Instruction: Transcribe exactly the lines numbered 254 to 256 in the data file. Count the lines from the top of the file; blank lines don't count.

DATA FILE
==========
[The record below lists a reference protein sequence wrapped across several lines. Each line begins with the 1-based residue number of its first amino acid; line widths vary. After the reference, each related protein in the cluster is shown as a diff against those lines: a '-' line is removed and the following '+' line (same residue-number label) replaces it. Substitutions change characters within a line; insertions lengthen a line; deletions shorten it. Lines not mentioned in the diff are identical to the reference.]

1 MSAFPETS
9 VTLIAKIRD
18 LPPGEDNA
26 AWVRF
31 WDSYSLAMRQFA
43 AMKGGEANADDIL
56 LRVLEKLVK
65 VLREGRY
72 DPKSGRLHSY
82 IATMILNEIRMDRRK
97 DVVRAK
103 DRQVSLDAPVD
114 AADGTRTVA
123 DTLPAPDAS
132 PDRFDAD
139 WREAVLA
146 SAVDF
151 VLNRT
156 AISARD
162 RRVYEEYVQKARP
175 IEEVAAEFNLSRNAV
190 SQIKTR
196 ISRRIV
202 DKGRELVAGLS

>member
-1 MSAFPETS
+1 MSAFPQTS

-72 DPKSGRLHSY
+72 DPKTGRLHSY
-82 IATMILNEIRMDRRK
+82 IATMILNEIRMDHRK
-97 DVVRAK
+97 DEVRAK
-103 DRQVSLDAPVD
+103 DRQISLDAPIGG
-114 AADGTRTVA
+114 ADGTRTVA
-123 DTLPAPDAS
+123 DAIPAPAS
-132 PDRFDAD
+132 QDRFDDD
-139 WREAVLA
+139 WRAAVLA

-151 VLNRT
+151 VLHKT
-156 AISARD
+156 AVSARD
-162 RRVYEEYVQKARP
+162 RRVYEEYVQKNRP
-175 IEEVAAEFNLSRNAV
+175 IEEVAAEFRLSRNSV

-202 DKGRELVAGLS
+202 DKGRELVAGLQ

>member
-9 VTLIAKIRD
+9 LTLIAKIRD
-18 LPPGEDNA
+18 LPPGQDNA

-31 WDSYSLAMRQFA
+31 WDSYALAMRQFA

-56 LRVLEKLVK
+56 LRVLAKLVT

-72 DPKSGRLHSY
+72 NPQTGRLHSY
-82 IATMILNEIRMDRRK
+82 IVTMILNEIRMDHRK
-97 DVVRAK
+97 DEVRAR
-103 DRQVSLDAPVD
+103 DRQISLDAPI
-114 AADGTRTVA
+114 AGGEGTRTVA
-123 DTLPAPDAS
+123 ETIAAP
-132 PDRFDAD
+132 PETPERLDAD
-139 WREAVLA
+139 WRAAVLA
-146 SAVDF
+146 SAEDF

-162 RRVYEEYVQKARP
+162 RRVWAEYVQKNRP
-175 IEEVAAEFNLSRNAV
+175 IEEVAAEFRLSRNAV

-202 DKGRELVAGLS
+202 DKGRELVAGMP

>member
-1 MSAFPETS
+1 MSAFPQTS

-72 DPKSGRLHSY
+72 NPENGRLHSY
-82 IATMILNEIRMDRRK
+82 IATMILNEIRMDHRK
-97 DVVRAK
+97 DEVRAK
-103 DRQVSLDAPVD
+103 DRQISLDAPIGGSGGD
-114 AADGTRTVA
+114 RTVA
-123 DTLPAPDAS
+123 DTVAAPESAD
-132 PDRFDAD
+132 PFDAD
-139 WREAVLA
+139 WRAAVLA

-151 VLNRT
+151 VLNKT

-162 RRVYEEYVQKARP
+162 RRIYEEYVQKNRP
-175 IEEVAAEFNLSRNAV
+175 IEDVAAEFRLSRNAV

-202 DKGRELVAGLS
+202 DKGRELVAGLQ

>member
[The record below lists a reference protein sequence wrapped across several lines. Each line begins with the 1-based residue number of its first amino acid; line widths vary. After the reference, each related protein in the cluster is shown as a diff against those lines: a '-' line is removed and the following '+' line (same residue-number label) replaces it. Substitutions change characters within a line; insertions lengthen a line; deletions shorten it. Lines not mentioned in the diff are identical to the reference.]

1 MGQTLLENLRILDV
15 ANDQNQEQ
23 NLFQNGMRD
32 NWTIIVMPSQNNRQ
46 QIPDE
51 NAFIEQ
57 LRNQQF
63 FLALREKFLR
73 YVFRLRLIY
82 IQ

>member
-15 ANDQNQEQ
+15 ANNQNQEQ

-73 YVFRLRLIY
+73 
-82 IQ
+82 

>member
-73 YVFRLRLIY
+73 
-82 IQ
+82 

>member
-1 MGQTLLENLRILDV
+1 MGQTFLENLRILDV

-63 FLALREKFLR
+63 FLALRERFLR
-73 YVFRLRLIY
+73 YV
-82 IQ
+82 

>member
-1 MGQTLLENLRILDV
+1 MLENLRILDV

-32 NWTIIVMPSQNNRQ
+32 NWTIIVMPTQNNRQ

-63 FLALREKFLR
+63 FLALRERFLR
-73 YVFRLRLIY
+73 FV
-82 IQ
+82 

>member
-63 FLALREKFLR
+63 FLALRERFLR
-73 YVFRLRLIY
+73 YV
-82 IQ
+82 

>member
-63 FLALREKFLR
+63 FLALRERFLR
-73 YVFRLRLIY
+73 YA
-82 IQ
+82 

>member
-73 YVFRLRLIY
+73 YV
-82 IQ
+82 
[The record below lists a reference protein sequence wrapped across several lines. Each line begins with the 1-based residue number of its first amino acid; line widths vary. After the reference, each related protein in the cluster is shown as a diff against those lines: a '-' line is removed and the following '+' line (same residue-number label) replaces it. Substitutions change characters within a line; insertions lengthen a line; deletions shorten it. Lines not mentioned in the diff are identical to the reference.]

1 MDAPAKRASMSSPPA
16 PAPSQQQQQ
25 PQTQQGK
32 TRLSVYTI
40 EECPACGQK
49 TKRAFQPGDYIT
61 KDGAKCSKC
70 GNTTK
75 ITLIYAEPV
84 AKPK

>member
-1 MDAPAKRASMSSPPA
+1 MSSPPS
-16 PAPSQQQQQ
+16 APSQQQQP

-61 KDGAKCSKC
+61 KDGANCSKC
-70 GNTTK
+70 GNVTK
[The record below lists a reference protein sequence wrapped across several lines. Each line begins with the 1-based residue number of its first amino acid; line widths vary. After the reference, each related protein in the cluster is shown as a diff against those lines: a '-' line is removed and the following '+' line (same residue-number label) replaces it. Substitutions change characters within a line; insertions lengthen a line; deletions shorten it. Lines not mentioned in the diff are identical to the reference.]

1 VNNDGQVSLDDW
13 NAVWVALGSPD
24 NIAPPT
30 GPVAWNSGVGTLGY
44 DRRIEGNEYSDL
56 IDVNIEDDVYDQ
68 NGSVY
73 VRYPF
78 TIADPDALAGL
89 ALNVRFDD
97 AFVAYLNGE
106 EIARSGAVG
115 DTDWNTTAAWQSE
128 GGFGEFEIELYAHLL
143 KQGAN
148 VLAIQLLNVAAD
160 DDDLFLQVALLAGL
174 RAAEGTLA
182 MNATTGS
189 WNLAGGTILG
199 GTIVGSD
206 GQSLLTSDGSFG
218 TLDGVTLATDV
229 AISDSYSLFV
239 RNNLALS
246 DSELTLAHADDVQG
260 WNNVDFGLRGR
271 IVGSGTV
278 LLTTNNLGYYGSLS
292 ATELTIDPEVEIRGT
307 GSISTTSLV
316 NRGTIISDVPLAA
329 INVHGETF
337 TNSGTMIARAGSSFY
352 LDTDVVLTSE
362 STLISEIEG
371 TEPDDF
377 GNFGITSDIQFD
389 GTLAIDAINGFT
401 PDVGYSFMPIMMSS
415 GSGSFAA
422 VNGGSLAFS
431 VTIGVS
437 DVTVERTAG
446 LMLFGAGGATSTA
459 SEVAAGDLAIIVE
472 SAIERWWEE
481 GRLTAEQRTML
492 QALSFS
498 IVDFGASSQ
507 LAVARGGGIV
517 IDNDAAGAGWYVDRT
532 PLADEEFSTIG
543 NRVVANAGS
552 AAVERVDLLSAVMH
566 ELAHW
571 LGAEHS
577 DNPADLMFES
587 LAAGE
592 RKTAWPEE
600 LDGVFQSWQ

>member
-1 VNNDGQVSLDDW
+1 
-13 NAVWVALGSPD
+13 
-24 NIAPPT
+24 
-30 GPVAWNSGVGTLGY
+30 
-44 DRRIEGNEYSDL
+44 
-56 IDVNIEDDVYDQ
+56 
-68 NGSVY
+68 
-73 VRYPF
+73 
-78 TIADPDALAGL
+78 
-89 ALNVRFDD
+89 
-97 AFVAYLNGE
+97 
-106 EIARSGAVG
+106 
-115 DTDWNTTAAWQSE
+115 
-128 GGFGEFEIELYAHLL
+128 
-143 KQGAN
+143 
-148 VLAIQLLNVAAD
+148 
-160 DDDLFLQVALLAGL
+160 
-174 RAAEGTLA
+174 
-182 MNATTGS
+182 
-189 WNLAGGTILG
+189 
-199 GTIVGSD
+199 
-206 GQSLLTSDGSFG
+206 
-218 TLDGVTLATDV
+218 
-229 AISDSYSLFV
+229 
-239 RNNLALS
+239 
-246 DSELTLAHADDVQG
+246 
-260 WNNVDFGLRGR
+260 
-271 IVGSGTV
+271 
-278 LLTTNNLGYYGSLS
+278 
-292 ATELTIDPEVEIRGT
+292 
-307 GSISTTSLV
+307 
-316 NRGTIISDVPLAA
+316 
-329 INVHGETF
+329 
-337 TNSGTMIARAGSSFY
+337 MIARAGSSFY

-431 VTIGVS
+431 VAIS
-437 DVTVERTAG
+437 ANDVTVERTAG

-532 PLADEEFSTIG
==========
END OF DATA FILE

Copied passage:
566 ELAHW
571 LGAEHS
577 DNPADLMFES